After all, White has made his name by being a very vocal advocate of the disruption of pop culture. I think that’s the best way to describe what he does, although there are plenty of people who like to call White a contrarian or even a troll. The thing is, I think there’s an important role that White fills in his best moments. I think there’s value in trying to embrace all of pop culture. I walk into every film hoping that it works, hoping that I’ll get something genuine out of each experience. I have a huge appetite for trash, the crazier the better. And I certainly know the feeling when you’re out on a limb all by yourself, the only one who loves a movie, no matter what the consensus is. I wish more people threw a monkey wrench into the way films get digested, though. I think too few people ask questions about why people like what they like, and there is value in challenging the mainstream.

When I reviewed “12 Years A Slave,” I described it as a no-apologies horror film, and I don’t think that description is a stretch. The film is designed to immerse the viewer in the experience that Solomon Northup went through, and I think it plays like a nightmare that the viewer can’t escape. While White hated the film, I don’t disagree with him calling it a horror film as well. It’s just that he sees that as an insult, a reason to dismiss what McQueen accomplishes in the movie, and I see that as a mere description. I don’t think horror is any less worthy of discussion than any other genre, and I think it’s important that we challenge the notions of what qualifies a film as part of a specific genre. So often, people have very narrow notions of how you can describe things, and I like that White has his own way of viewing things.

I’m not sure how I feel about him being one of the other people endorsing “Man Of Steel,” but when you look at the annual column he does called the “Better-Than List,” I think the value of it is that it pushes back against what becomes a sort of homogenized voice over the course of awards season, with the same short list of films praised over and over and everything else disappearing from the conversation completely. I may not agree with everything he says… hell, I may not agree with ANYTHING he says… but that’s never been terribly important to me with critics. What I look for is a voice and a genuine attitude towards the films being reviewed. I want passion. I want someone who will fight for the things they love and rail against what they hate. I want people to demand more of the mainstream.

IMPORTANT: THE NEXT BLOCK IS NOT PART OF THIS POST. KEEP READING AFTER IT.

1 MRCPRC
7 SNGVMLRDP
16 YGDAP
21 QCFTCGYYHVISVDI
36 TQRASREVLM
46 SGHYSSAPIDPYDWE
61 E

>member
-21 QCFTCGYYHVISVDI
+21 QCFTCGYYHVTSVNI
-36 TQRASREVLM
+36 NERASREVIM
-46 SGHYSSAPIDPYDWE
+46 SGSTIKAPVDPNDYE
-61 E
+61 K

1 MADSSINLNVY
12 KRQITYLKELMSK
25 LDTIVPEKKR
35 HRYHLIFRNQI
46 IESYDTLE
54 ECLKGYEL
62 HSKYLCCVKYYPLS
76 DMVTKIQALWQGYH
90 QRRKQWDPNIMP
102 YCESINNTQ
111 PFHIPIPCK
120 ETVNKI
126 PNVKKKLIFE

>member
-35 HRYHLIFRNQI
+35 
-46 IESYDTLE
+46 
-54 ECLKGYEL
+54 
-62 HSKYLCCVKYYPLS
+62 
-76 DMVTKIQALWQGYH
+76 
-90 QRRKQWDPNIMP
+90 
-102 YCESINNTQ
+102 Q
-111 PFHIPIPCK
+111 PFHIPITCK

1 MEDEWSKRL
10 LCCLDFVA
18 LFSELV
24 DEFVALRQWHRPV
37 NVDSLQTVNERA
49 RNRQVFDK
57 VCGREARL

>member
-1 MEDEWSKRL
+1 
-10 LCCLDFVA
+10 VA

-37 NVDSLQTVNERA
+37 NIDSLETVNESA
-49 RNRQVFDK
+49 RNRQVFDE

I think Armond earned his expulsion from NYFCC, and not just with this latest incident. Owen Gleiberman wrote about the decision today, and since he was one of the people who helped make that decision, I think his explanation is important to read to understand what the NYFCC was thinking. I’d like to hear White’s reaction, and I’d really like it if he did it in print. I know he did an interview with The /Filmcast right after the incident, and he seems to categorically deny having yelled anything. I know several of the people involved here, and they’re not people that have ever struck me as having had any particular feelings about White one way or another. He basically forced their hand here. Armond doesn’t seem to feel like it matters if he is or isn’t part of the group.

There’s a larger question that IndieWire asked today about whether or not critics should vote for awards, and I think I answered the question from my perspective at the start of this piece. I think there’s good that can be done. I think they’re best if they’re not seen as precursors to something else, but rather as the end of the annual process for the critics involved. I’m not interested in the Oscars, so why would I care whether or not the votes of LAFCA have any influence on that race? I’m more interested in the idea that you can do something for movies that resonates over time, that you can have some lasting impact, like the “Brazil” situation.

Armond White is in danger of giving up any real place he has in the larger conversation about movies if he buys into the role of outside agitator. I don’t mind if someone’s resolutely unimpressed by movies that audiences embrace, as long as they come to that place honestly. I don’t care about empty poses from anyone, whether I agree with them or not. I’d be more impressed by Armond if he chose to own the actions that supposedly happened at the NYFCC ceremony. If he yelled something, he should be happy to stand behind it, the same way you would with something in print that you published. I might think he was an ass for yelling, but I’d still have to respect that he took full responsibility for his own actions and behavior.

I suspect this incident will actually put Armond in a higher profile position, and I hope that if he does get a bump in awareness from this, that he focuses on fighting the cultural battles that he genuinely believes in, and isn’t just falling into a pattern of endless and ultimately pointless contention.